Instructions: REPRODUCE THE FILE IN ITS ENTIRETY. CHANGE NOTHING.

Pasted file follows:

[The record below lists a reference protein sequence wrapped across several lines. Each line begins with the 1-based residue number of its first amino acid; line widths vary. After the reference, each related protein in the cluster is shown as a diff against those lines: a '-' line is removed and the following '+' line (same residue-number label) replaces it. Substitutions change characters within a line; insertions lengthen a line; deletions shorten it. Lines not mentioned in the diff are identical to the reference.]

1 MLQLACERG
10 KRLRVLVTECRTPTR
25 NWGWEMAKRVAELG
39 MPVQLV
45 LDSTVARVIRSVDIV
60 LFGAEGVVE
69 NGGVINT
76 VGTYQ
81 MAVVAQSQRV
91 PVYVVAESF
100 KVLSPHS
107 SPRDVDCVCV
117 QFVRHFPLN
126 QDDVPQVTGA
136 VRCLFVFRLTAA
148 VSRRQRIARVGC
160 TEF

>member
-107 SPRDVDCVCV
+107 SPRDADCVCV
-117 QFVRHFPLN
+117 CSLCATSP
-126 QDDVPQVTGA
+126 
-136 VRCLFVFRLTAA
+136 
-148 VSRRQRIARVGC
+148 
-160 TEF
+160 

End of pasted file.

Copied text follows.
[The record below lists a reference protein sequence wrapped across several lines. Each line begins with the 1-based residue number of its first amino acid; line widths vary. After the reference, each related protein in the cluster is shown as a diff against those lines: a '-' line is removed and the following '+' line (same residue-number label) replaces it. Substitutions change characters within a line; insertions lengthen a line; deletions shorten it. Lines not mentioned in the diff are identical to the reference.]

1 MLQLACERG
10 KRLRVLVTECRTPTR
25 NWGWEMAKRVAELG
39 MPVQLV
45 LDSTVARVIRSVDIV
60 LFGAEGVVE
69 NGGVINT
76 VGTYQ
81 MAVVAQSQRV
91 PVYVVAESF
100 KVLSPHS
107 SPRDVDCVCV
117 QFVRHFPLN
126 QDDVPQVTGA
136 VRCLFVFRLTAA
148 VSRRQRIARVGC
160 TEF

>member
-107 SPRDVDCVCV
+107 SPRDADCVCV
-117 QFVRHFPLN
+117 CSLCATSP
-126 QDDVPQVTGA
+126 
-136 VRCLFVFRLTAA
+136 
-148 VSRRQRIARVGC
+148 
-160 TEF
+160 